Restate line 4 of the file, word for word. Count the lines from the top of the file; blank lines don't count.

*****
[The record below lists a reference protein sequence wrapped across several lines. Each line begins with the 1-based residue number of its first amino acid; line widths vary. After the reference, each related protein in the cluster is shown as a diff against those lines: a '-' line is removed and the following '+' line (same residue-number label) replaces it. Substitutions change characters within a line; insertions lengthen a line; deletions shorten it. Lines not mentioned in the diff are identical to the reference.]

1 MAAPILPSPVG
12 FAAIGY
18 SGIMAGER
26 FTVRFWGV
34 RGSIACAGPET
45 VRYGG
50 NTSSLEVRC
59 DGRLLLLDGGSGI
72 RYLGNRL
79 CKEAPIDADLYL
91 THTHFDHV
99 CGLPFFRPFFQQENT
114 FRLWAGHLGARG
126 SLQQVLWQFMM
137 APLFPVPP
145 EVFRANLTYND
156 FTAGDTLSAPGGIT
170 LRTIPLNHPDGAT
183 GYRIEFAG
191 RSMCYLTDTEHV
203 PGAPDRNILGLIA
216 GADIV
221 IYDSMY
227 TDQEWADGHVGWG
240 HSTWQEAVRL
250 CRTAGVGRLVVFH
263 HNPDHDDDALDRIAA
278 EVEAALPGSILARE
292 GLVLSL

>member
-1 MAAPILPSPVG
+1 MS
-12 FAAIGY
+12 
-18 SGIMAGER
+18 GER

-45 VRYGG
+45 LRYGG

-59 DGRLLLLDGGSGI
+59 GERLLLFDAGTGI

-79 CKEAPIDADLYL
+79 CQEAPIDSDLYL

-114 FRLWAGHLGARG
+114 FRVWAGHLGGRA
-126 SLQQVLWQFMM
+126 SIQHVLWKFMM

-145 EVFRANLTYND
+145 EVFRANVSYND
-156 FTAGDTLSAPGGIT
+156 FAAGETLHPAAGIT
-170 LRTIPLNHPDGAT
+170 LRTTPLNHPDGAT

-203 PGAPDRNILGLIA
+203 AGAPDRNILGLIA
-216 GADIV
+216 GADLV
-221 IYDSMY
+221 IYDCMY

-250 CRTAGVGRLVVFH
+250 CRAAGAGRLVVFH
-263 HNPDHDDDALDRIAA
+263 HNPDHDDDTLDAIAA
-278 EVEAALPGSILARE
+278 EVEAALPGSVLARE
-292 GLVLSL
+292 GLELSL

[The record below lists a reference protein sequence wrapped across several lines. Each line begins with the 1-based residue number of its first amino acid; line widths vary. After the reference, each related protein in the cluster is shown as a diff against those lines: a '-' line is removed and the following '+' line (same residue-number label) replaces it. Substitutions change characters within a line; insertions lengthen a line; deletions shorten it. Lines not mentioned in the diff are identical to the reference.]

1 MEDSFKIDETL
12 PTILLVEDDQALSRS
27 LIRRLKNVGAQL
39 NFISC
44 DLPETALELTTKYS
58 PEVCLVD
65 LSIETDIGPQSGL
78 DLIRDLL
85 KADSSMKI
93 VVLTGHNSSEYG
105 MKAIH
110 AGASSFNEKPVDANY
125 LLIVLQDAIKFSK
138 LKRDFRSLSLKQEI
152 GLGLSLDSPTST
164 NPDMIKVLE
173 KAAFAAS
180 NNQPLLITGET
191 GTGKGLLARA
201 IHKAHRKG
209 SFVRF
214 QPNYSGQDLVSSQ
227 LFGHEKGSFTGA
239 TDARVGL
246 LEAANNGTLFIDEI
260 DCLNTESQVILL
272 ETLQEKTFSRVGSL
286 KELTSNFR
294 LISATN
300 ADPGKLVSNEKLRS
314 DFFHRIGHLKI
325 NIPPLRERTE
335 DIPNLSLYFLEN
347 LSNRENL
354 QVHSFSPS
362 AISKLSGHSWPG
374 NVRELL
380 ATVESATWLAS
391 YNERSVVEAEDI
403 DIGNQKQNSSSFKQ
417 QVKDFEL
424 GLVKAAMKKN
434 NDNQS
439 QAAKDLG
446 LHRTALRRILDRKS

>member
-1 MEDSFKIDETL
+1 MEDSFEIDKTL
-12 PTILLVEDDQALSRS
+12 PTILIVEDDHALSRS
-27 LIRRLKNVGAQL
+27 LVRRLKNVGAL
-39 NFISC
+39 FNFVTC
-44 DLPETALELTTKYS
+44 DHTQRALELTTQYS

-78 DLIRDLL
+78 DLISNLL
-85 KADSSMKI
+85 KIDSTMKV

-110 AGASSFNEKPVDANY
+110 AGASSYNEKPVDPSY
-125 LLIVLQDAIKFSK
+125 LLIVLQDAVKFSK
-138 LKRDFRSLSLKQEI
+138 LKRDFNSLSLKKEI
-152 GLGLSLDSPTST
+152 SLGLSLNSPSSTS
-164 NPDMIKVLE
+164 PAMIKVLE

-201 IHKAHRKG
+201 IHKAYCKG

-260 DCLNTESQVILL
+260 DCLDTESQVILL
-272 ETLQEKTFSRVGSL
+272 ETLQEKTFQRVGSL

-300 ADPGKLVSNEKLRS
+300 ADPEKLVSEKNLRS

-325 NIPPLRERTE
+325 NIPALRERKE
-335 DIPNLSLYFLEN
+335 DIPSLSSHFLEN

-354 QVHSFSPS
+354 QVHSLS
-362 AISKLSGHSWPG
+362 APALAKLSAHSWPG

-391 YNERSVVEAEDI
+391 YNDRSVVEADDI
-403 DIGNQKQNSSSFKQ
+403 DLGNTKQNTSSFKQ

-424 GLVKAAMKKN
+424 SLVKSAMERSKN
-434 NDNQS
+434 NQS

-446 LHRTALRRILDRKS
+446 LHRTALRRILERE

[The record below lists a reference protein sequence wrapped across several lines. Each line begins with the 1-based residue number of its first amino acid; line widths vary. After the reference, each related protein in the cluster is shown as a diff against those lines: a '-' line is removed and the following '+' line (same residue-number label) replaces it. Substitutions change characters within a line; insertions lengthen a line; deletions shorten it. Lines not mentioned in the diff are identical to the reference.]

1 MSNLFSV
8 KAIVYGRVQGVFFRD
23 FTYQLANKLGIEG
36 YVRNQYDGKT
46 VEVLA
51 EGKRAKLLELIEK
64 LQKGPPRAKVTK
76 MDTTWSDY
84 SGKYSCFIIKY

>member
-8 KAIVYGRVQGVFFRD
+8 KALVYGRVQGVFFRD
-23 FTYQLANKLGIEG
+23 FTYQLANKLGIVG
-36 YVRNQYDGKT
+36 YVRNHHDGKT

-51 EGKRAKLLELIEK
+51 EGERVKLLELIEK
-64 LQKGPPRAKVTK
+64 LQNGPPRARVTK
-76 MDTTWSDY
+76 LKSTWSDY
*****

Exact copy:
18 SGIMAGER